HST’s death was expected

Though they've spent months on opposing sides of the debate, Columbia River - Revelstoke MLA Norm Macdonald and local BC Liberal riding association president Doug Clovechok are in agreement on one thing: neither is surprised that B.C. voters have opted to throw out the HST.

Though they’ve spent months on opposing sides of the debate, Columbia River – Revelstoke MLA Norm Macdonald and local BC Liberal riding association president Doug Clovechok are in agreement on one thing: neither is surprised that B.C. voters have opted to throw out the HST.

Results from Elections BC show 55 per cent of British Columbians voted to extinguish the HST in this summer’s referendum. In Columbia River – Revelstoke, the number was even stronger, with about 66 per cent of the area’s 12,000 respondents voting to axe the tax.

“I wasn’t sure how it would turn out provincially, of course. But from the beginning, as soon as this was introduced, people were upset. They were bothered,” says Macdonald, who called the result “a victory for democracy,” echoing other B.C. NDPers across the province.

“People were pretty clear to me here that they wanted it gone,” he adds. “I wasn’t surprised here. It was a good strong result. I don’t think anybody who lives here should be surprised by that.”

Clovechok says he also anticipated the results, though for him they’re “a little disappointing.”

“What this really tells us is that when you endeavor to make massive social policy changes or economic policy changes you’d better talk to somebody,” he adds.

“And that didn’t happen. Whether people voted with emotion or with logic, it doesn’t matter. Its time to move on.”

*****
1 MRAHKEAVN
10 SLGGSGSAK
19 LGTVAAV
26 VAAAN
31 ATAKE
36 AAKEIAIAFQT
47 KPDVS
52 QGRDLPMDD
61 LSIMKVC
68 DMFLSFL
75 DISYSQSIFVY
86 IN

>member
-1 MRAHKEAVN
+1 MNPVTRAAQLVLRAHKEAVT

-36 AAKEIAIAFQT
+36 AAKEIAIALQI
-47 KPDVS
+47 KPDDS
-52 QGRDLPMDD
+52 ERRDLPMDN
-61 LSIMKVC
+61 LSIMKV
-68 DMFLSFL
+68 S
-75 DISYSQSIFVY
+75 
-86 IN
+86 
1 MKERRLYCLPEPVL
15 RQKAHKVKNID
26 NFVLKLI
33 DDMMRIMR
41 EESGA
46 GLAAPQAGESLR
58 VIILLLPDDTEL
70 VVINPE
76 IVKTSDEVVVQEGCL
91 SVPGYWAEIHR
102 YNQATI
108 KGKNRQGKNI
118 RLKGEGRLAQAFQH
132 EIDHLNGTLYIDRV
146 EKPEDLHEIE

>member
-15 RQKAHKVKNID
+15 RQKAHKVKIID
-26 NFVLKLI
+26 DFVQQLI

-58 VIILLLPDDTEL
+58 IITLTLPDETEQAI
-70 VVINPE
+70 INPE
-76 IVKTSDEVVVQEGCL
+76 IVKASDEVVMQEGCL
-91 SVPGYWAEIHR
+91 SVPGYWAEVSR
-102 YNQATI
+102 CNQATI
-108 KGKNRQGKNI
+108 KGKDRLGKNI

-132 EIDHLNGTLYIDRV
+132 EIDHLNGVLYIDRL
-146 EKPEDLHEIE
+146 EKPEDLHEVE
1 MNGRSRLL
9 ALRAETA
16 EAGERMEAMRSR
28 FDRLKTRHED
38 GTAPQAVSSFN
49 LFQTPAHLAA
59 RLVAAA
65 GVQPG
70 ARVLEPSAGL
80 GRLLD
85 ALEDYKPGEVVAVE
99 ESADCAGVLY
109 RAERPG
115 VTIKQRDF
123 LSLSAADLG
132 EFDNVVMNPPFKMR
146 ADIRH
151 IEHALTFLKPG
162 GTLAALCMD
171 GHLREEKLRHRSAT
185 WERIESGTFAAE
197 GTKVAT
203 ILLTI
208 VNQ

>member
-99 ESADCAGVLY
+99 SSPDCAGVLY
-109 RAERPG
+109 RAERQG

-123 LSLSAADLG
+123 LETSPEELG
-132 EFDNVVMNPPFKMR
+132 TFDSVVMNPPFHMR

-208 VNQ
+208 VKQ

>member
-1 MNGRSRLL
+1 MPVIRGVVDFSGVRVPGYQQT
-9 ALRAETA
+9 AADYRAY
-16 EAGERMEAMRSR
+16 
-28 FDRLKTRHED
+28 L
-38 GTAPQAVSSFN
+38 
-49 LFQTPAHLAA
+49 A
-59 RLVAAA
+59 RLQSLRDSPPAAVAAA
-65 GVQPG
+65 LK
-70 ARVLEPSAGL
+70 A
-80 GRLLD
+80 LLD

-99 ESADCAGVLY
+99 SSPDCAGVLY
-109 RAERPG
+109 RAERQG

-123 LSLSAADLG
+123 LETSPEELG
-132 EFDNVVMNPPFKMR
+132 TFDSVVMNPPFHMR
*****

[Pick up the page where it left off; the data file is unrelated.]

Premier Christy Clark has said the former PST/GST system will be reinstated, with the same exemptions — such as restaurant meals and haircuts — previously in place. However, provincial finance minister Kevin Falcon told media last Friday the switch could take up to a year and a half, with the final change coming in March 2013.

Again, both Clovechok and Macdonald are hoping that’s a conservative estimate.

“It needs to be as quick as possible,” says Macdonald. “There are people who will hold off on home improvements or buying second homes. There’s all sorts of things that people will be hurt by during the wait.”

Clovechok says he’d also like to see the switch happen a little faster, but he’s hoping the B.C. government will take the time to tweak the PST/GST system before it’s rolled out again.

“The reporting on PST/GST, it was cumbersome because you had to do two different reports, two different times of the year,” he says. “With any luck, with the negotiations the province and the feds will have, maybe we can streamline this system better and make it a little more business friendly.”

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